(REUTERS) -- Gold prices retreated towards $1,650 an ounce on Wednesday as the dollar strengthened against the euro, after a downbeat reading of euro zone manufacturing activity contrasted with stronger data from the United States.

Speculation the Federal Reserve is set to unleash another wave of monetary easing faded, adding further pressure to gold, after comments from several Fed officials reinforced the notion they are happy to stand pat on policy.

Talk that further easing could be imminent, which would potentially undermine the dollar and keep interest rates low, has added significant support to gold this year.

Spot gold was down 0.6 percent at $1,652.20 an ounce at 1121 GMT, while U.S. gold futures for June delivery were down $9.20 an ounce at $1,653.20.

The metal traded in its tightest monthly spread since last June in April and remains firmly within the $1,620-1,670 range, awaiting fresh impetus from the wider financial markets and economic indicators.

Jobs data at 1215 GMT will be closely watched as a precursor to a key non-farm payrolls report on Friday. A weak report would lift expectations for more monetary stimulus.

With economic data throwing mixed signals, it is most likely that gold will continue to wobble in a narrow range, at least until there is clarity on the jobs front, Richcomm Global Services analyst Pradeep Unni said.

In the near term, we need to break and hold above 1676 for a quick spike to 1700, he added. Pent-up buying would resume on any dips below 1630. Worse than expected data on Friday will add acceleration to the uptrend.

A spate of more positive readings on the U.S. economy has cut speculation the United States will extend quantitative easing to stimulate growth.

BNP Paribas cited waning expectations that quantitative easing is imminent in cutting its gold and silver forecasts for this year, by $140 to 1,715 an ounce and by $4.40 to $33.10 an ounce respectively.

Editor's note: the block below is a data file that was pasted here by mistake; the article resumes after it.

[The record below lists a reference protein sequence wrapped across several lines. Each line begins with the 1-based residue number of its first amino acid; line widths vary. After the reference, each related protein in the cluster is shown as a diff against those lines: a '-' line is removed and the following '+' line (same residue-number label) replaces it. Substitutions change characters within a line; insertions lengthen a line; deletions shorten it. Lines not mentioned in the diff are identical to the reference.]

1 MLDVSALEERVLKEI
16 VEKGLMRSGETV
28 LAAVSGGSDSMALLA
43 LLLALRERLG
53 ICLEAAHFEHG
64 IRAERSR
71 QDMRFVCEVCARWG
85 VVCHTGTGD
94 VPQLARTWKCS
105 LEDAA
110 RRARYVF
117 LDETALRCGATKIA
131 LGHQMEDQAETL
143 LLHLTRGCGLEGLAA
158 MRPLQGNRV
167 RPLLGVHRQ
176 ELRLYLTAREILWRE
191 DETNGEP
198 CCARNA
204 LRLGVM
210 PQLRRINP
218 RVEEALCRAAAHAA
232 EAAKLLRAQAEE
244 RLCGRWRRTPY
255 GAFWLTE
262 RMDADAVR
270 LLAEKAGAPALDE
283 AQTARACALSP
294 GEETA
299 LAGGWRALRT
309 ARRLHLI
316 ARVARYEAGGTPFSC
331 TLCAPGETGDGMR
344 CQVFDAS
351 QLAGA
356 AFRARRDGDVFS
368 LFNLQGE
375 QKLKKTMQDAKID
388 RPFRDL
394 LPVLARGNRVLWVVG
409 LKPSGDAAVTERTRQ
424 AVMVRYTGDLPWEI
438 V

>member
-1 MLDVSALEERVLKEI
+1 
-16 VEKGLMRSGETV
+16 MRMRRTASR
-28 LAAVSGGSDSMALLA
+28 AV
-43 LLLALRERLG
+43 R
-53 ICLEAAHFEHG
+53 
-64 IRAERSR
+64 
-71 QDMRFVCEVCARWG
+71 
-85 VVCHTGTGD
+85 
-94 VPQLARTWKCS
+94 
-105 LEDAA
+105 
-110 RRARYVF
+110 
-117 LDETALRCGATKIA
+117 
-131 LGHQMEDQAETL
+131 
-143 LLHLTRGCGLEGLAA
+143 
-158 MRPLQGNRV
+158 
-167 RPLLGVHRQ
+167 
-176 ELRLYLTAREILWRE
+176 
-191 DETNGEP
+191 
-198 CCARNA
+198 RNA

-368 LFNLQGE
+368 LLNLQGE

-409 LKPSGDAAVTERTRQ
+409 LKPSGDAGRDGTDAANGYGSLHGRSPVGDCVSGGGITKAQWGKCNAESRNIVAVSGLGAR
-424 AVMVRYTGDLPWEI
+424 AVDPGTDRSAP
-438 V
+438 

(Our economists') central scenario is now for further Fed monetary accommodation to be implemented only in the fourth quarter instead of June, it said.

This change has significant implications for our gold price forecasts (and by extension for our silver price forecasts), given gold's tight positive relation with the level of market liquidity.


Gold prices have been held in check in the last month by a dearth of physical demand, with buyers in key jewellery consumer India deterred by high prices and a weak rupee, exchange-traded funds reporting outflows and coin sales easing.

Some appetite returned for gold coins in May, with the U.S. Mint reporting sales of 10,000 ounces on the first day of the month, half the total sold in the whole of April. That was its worst month for gold coin sales since June 2008.

Holdings of the gold-backed exchange-traded funds monitored by Reuters, which issue securities backed by physical gold and which proved a popular investment during the financial crisis, fell 194,000 ounces in April and edged below 70 million ounces on Tuesday for the first time since February 2.

As much as the remarkable resilience of gold ETF investment is testament to the ongoing positive sentiment among longer-term players, in our view there's no doubt that the buying has dried up, UBS said in a note on Wednesday.

In the current lackluster environment, the market needs more than just resilience - significant ETF buying will have to resume in order to breathe some life back into gold, it added. Absent that resuscitating factor, we think gold is likely to continue its aimless wander.

Silver was down 1.2 percent at $30.58 an ounce. Its underperformance lifted the gold/silver ratio, which measures the number of silver ounces needed to buy an ounce of gold, to 3-1/2 month highs.

Spot platinum was down 0.5 percent at $1,557.94 an ounce, while palladium was down 0.7 percent at $670.72.